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The Richmond Recreation Department has been looking for stability for some years and may now be looking at an old familiar name to help in their cause.
City Councilmen Jason Berning and Scott Marshall have been in discussions lately with the Kansas City Area YMCA about moving into town.
Under the current proposal, YMCA would take over management of recreation activities in Richmond with the eventual goal of building a new recreation center.
Berning said at an informational meeting last week that the goal would be for YMCA to be self-sustaining eventually. In the beginning the city would pay YMCA a 12 percent fee out of revenues.
Most concerned with the plan was City Finance Director Melanie Allwood. Allwood said the recreation department is budgeted to come in under about $115,000 of projected revenues. Allwood said the city should wait and see where new Recreation Director Haley Morrissey takes the department. Morrissey has been on the job just a little more than a month.
“My concern is that we just hired an educated and degreed recreation director. She really hasn’t had a chance to try it yet,” Allwood said at the meeting. “We have to make sure they break even, plus 12 percent on top. I don’t think now is a good time financially to have the luxury of having someone else come in and manage it for a 12 percent fee.”
Allwood added that the city just spent millions on the new city hall and activities in the gym have not been given a chance to succeed.
“We already told the voters that we have a community center here at this building and we really haven’t got it going and we’re going to ask for more money?” Allwood questioned.
Richmond Fire Chief Lonnie Quick said he has been to several YMCA facilities and spoke in favor of them. Quick said at one time the whole city hall complex was discussed about becoming a recreation center with an indoor swimming pool and workout facilities.
“We didn’t really end up with a community center, we ended up with a gymnasium,” Quick said.
Councilwoman Melissa Miller said she is concerned about the future of the recreation budget. She said she is concerned that with a budget in the red people could lose interest or the city might not be able to afford the losses in the future.
“I don’t know how many more years I want to see the Rec Department consistently lose money and the people not want to invest their time,” Miller said. “I think this is one thing that would set our community apart from other communities in the area.”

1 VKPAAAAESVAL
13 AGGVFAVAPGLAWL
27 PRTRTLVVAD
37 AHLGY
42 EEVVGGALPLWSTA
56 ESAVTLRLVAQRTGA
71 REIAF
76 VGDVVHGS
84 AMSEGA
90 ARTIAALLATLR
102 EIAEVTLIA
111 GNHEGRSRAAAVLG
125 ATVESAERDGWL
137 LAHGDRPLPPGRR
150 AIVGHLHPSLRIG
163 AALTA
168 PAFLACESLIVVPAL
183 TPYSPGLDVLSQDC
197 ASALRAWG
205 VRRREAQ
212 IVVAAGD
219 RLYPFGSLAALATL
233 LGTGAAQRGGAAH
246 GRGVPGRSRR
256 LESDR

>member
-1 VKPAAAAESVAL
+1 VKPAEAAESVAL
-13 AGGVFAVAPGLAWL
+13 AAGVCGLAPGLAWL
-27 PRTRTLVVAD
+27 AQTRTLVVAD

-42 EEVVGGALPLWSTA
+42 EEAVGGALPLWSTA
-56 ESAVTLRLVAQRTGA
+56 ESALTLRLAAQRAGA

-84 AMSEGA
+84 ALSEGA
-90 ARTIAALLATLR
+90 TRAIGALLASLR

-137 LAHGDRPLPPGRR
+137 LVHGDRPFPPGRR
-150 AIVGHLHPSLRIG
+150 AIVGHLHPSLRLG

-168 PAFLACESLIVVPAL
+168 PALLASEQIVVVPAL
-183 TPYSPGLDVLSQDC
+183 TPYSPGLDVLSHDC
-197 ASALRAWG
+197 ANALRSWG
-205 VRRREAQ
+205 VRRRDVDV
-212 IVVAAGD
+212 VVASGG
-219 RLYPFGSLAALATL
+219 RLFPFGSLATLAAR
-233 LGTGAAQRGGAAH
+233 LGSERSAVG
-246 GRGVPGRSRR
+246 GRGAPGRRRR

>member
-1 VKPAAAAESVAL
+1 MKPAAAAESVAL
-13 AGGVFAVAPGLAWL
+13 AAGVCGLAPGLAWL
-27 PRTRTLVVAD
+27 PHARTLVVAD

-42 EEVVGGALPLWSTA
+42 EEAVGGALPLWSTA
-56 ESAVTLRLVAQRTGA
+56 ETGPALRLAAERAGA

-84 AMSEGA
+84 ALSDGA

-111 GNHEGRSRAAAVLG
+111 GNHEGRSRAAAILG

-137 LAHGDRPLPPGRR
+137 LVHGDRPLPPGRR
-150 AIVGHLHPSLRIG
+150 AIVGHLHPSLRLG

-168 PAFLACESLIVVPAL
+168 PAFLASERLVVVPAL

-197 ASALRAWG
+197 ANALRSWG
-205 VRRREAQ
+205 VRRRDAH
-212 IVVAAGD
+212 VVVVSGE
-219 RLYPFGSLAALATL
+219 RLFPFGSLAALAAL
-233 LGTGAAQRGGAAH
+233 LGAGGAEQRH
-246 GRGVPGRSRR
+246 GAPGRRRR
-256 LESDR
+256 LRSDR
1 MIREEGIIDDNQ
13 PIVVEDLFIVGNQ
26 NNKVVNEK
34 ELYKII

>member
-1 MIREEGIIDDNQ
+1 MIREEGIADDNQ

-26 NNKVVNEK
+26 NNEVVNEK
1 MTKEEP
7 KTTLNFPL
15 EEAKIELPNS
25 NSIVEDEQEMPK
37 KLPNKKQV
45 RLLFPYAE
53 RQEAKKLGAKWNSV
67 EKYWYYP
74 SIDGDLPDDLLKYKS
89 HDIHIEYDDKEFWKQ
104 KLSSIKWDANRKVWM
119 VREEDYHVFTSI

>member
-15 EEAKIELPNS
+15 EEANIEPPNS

Marshall said if the city did enter into an agreement with YMCA, Morrissey would still be in the picture. He said YMCA looks local when searching for management of their facilities and said her experience would probably keep her in Richmond. Morrissey also has interned at the YMCA in her hometown of Macon, Mo.
Marshall also said this is something that is going to happen soon. He said a survey that will be administered by the Chamber of Commerce could serve as a good barometer for area interest.
“This won’t be an overnight thing,” Marshall said. “This won’t be that we wake up tomorrow and have a YMCA running our programs. We need to see if it’s something people want.”
City Administrator Rick Childers said the city shouldn’t be the driving force behind an effort to attract a YMCA.
“I think it would be a lot more successful if it had about a dozen people in the community behind it,” Childers said.
Some cities have a YMCA program that works regularly with city run recreation departments. The city of Chillicothe has a successful YMCA program that serves people from a seven county region according to Grand River Area YMCA Director Dave Rogers. Rogers, who has been director since 1991 said the program started out small in 1989.
“We just started out with a few programs in church basements and schools,” Rogers said.
He said in 1990 a capitol campaign was started to raise funding to build a YMCA center that the area enjoys today. The campaign raised more than $3 million.
Rogers said the city recreation department and the YMCA regularly join together for events such as a run that the city hosts in the summer. Rogers said the city was not the driving force behind YMCA, but has had a partnership with the city from the beginning.
“We do a number of joint programs and we have a very good recreation department here,” Rogers said.
Morrissey said she is open to any ideas the city has.